SIS means Service Information System. It is managed by LogicalOutcomes, a Canadian non-profit that provides evaluation and consulting services. SIS is a tool that we use for our own evaluations. It has several elements:
- A private site where you can manage your evaluation tools, send out surveys and analyze your data.
- A library of survey instruments, interviews and other data collection tools customized for your programs.
- A growing registry of evidence-based measures and indicators that you can add to your library.
- A powerful interactive data visualization tool that allows you to explore your data in depth and communicate results to your stakeholders.
Contact us to schedule a conversation. SIS is complicated and kind of hard to explain in writing.
The measures that SIS uses in its surveys and data collection tools are free or open source. You can copy and use them in your own systems as long as you comply with their licensing terms. The instruments we create ourselves can be copied and reused under Creative Commons licensing. SIS charges fees for the effort to code metadata and design visualizations in Power BI. Costs vary from about $100 upward per instrument depending on complexity.
You may not need to add instruments. We have created standard surveys and other data collection tools that can be customized for your own programs without extra cost.
The Basic and Group SIS subscriptions are designed to be used by small non-profits and people without specialized evaluation expertise. SIS subscribers just need to know about confidentiality and ethical research practices to protect the privacy of vulnerable clients. We will provide training on request, or we can handle the whole evaluation for you.
The expert subscription is for experienced evaluators or larger organizations that want more control over their evaluation tools. Experts will be able to create their own reports using Power BI and analyze raw data using their own tools (such as R or SPSS).
If you have an Expert Subscription you can add your own questions, create your own surveys and design your own data visualizations.
About SIS subscriptions
SIS has many different elements, but to use it as an evaluation platform you need an ongoing subscription. A subscription allows you to send out surveys, collect data, analyze it and store it.
Without a SIS subscription you can still browse measures and use them in your own evaluation systems (assuming you meet the licensing terms). You can also download and use KoNote. But you can’t collect and analyze survey data.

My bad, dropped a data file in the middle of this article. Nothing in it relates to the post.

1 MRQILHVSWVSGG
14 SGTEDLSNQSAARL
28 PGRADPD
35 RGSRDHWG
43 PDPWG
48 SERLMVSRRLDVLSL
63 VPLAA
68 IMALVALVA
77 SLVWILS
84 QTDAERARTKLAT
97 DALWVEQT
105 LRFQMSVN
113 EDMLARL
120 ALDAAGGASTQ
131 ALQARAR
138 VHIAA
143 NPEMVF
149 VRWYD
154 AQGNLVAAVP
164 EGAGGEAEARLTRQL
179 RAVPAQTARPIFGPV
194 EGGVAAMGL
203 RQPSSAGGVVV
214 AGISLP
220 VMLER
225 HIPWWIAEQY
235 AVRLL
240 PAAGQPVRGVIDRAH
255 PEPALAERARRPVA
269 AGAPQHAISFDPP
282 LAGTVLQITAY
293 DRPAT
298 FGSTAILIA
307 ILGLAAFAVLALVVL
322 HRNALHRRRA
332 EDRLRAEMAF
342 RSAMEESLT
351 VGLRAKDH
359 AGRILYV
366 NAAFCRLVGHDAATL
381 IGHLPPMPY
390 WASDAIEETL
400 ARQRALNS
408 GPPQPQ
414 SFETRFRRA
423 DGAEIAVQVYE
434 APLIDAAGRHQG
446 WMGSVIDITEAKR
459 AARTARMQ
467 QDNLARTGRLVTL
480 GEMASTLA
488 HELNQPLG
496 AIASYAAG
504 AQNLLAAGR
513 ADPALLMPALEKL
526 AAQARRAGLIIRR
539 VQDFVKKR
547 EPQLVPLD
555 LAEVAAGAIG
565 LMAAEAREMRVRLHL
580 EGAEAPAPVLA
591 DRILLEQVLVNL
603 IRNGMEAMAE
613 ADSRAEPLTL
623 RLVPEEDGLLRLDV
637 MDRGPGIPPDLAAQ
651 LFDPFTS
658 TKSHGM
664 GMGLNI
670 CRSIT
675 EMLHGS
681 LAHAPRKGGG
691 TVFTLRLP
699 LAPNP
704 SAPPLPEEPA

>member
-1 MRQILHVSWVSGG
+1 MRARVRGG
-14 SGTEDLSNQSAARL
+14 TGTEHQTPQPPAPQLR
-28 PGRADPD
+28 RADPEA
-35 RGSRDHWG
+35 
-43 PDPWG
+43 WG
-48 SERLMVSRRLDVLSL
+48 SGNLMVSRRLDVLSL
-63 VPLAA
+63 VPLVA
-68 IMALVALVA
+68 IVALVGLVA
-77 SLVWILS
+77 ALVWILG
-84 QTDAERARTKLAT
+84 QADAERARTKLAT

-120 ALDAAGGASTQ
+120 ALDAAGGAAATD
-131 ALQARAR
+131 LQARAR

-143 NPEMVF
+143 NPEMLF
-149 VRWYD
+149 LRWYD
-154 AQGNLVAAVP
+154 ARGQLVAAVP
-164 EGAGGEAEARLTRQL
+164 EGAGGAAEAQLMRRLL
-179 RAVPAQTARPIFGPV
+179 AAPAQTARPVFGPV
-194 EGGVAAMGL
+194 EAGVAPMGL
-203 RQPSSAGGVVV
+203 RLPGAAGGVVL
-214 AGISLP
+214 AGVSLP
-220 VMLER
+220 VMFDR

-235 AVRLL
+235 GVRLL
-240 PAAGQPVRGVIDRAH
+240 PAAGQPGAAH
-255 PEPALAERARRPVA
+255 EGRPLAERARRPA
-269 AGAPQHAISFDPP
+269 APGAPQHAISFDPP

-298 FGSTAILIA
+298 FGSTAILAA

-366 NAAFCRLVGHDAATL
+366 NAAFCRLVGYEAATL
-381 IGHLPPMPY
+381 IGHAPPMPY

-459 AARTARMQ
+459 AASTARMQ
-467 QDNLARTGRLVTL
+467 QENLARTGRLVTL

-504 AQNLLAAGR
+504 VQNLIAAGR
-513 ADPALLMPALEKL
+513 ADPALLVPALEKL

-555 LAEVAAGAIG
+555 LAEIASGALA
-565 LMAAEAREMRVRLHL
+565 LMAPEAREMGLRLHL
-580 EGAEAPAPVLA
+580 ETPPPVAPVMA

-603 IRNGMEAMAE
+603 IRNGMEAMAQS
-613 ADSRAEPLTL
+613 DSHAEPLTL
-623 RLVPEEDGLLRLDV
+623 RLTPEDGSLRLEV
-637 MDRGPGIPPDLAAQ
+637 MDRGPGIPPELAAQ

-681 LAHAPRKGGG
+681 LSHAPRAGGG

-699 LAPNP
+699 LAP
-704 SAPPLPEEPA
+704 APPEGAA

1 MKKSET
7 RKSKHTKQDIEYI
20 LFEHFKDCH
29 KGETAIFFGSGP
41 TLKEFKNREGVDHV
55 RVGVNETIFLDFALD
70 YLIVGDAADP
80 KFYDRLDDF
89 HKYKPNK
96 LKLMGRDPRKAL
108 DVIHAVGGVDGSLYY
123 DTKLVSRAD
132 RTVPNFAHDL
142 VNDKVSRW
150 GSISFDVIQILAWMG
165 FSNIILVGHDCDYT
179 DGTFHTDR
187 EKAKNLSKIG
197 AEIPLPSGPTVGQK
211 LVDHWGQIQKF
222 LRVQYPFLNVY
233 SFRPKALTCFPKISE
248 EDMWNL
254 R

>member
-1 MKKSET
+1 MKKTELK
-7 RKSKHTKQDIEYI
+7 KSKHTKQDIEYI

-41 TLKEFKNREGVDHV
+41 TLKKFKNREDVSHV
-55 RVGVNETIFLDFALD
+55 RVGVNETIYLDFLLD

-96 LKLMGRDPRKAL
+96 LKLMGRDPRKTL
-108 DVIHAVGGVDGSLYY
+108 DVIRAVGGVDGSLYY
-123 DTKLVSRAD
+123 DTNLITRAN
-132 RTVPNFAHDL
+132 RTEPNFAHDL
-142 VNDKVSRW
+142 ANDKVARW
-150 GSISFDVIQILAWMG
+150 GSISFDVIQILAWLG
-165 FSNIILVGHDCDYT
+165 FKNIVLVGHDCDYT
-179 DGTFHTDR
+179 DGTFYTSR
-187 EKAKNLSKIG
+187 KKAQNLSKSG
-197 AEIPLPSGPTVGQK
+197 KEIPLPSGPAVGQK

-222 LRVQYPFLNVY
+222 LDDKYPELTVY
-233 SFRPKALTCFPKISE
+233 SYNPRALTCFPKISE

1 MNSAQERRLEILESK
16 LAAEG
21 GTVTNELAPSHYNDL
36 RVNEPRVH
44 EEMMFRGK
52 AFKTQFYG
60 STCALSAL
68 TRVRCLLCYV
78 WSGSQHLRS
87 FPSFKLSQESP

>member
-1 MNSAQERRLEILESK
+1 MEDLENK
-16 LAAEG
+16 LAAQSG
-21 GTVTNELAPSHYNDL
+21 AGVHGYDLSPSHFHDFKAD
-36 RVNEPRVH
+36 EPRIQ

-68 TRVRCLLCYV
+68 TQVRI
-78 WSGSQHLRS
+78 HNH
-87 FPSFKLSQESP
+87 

A Basic Subscription includes everything you need for a small evaluation, including up to five instruments that you can customize for individual programs and groups.
A Team Subscription offers additional users, responses and instruments. You may want to invite several staff members to interact with the data visualizations for example.
An Expert Subscription is for consultants, experienced evaluators and/or larger organizations. You get access to raw data and the ability to create your own visualizations, along with additional users, instruments and responses.
Yes. You may find that you need more users, or fewer than you expected. You can switch with 30 days’ notice as long as you are not using more resources than your subscription can handle. If you need more instruments (e.g., if you already have 5 and you want a few more on a Basic Subscription), you can just pay for the additional instruments.
About indicators and measures
SIS will draw measures and indicators from many sources, including registries like LOINC, CYFAR, PHENX, the National Quality Forum and many more. Future blog posts will describe some of our main ones. We also want to add measures that agencies use and like from their own research. If your favourite measures are supported by evidence, let’s add them to SIS.
The evaluation field is dense with jargon, and to make it worse, technical vocabulary is unstandardized. If you ask a dozen evaluators to define terms like logic model, theory of change, measures, indicators and instruments, you’ll get scores of different answers.
SIS defines them as follows:
- Instruments are data collection tools like surveys, assessment forms and interview protocols. Instruments include one or more measures (see below). They also include elements like introductions, consent forms, privacy policies and submit buttons. They may be online or paper-based, and could be applications in their own right. They could even be spreadsheets that are used to import data into SIS.
- Measures are the questions that collect the data you are looking for. For example, a demographic measure might ask, “What is your age?”. Or an outcome measure might ask many questions about your current health status. A single measure can be as short as one question or as long as hundreds of questions (I’m thinking about psychological tests like the Minnesota Multiphasic Personality Inventory (MMPI) which has 567 questions). We call it a measure because it measures something that we want to find out. In SIS, you can choose measures that can be added to instruments.
- Indicators are the summaries that help you to understand your program. For example, you might want to show your funders that your program primarily serves young women. Your indicator might be percentage of clients who identify as women (using a measure of gender) between 18 and 34 (using a measure of age). A simple way to differentiate measure from indicator is that an indicator is a calculation based on a collection of measures. In SIS, indicators are generally shown in data visualizations using Power BI.